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Update on iodine status worldwide

Zimmermann, Michael B.a,b; Andersson, Mariaa,b

Current Opinion in Endocrinology & Diabetes and Obesity: October 2012 - Volume 19 - Issue 5 - p 382–387
doi: 10.1097/MED.0b013e328357271a
THYROID: Edited by Lewis E. Braverman

Purpose of review Salt iodization has been introduced in many countries to control iodine deficiency. The two most commonly used approaches to assessing iodine nutrition on the population level are estimation of the household penetration of adequately iodized salt (HHIS) and measurement of urinary iodine concentrations (UICs). The aim of this review is to assess global and regional iodine status in 2012 by using each of these indicators.

Recent findings The most recent national data on HHIS were obtained from UNICEF. The most recent data on UICs, primarily national data in school-age children, were obtained from a systematic literature search, the International Council for the Control of Iodine Deficiency Disorders and the WHO Micronutrients Database. The median UIC was used to classify national iodine status and the UIC distribution to estimate the number of individuals with low iodine intakes. Thirty-two countries are iodine deficient based on the national median UIC. Globally, 29.8% of school-age children (246 million) are estimated to have insufficient iodine intake. Out of 128 countries with HHIS data, 37 countries have salt iodization coverage that meets the international goal of at least 90% of households consuming adequately iodized salt and 39 countries have coverage rates of less than 50%. Overall, ≈70% of households worldwide have access to iodized salt.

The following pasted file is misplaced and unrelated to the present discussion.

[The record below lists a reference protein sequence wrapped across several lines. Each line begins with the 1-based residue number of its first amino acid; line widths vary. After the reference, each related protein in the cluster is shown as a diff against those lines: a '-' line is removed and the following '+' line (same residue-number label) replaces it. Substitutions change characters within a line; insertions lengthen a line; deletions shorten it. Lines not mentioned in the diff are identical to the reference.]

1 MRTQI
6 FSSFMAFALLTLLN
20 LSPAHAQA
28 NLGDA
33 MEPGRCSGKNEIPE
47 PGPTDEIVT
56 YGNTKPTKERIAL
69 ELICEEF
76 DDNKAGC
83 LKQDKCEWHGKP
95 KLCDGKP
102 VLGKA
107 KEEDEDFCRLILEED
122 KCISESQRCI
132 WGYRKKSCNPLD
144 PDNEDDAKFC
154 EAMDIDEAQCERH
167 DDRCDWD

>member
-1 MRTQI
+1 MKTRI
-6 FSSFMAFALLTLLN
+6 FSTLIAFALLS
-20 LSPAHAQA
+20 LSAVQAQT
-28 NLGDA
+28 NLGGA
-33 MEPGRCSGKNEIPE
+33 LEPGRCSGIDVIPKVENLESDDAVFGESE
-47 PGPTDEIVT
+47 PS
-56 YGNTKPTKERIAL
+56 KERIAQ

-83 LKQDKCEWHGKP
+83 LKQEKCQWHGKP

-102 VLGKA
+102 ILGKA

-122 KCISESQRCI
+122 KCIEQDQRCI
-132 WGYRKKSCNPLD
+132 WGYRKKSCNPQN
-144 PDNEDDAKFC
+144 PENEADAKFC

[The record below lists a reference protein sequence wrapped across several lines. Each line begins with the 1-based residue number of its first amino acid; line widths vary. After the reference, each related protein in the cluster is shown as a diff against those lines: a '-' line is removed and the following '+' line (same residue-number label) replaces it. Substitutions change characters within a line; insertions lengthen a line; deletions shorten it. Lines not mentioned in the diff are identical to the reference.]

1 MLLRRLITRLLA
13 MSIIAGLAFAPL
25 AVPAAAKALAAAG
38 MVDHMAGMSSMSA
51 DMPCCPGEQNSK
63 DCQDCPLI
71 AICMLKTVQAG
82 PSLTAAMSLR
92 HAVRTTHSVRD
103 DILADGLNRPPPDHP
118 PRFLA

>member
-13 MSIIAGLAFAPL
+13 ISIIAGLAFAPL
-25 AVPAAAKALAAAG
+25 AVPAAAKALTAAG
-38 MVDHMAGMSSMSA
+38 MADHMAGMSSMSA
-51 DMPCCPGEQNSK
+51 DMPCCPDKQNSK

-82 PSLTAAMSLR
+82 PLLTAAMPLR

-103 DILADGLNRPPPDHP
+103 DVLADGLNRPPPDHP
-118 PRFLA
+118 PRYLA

Summary Iodized salt programs need to be strengthened and extended to reach nearly one-third of the global population that still has inadequate iodine intakes.

aHuman Nutrition Laboratory, Institute of Food, Nutrition, and Health, ETH Zurich

bInternational Council for the Control of Iodine Deficiency Disorders (ICCIDD), Zurich, Switzerland

Correspondence to Michael Zimmermann, Human Nutrition Laboratory, Institute of Food, Nutrition, and Health, ETH Zurich, Schmelzbergstrasse 7, CH-8092 Zurich, Switzerland. Tel: +41 44 632 8657; fax: +41 44 632 1470; e-mail:

© 2012 Wolters Kluwer Health | Lippincott Williams & Wilkins